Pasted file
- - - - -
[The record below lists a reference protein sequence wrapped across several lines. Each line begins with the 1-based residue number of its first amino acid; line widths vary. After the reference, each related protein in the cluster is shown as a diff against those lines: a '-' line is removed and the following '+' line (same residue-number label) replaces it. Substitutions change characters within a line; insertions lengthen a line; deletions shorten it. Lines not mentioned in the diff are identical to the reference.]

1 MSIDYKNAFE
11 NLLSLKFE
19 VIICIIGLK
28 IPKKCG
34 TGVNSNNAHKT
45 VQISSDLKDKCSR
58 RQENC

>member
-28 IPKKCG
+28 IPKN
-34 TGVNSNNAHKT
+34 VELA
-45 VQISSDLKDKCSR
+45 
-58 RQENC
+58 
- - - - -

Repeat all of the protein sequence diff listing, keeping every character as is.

[The record below lists a reference protein sequence wrapped across several lines. Each line begins with the 1-based residue number of its first amino acid; line widths vary. After the reference, each related protein in the cluster is shown as a diff against those lines: a '-' line is removed and the following '+' line (same residue-number label) replaces it. Substitutions change characters within a line; insertions lengthen a line; deletions shorten it. Lines not mentioned in the diff are identical to the reference.]

1 MSIDYKNAFE
11 NLLSLKFE
19 VIICIIGLK
28 IPKKCG
34 TGVNSNNAHKT
45 VQISSDLKDKCSR
58 RQENC

>member
-28 IPKKCG
+28 IPKN
-34 TGVNSNNAHKT
+34 VELA
-45 VQISSDLKDKCSR
+45 
-58 RQENC
+58 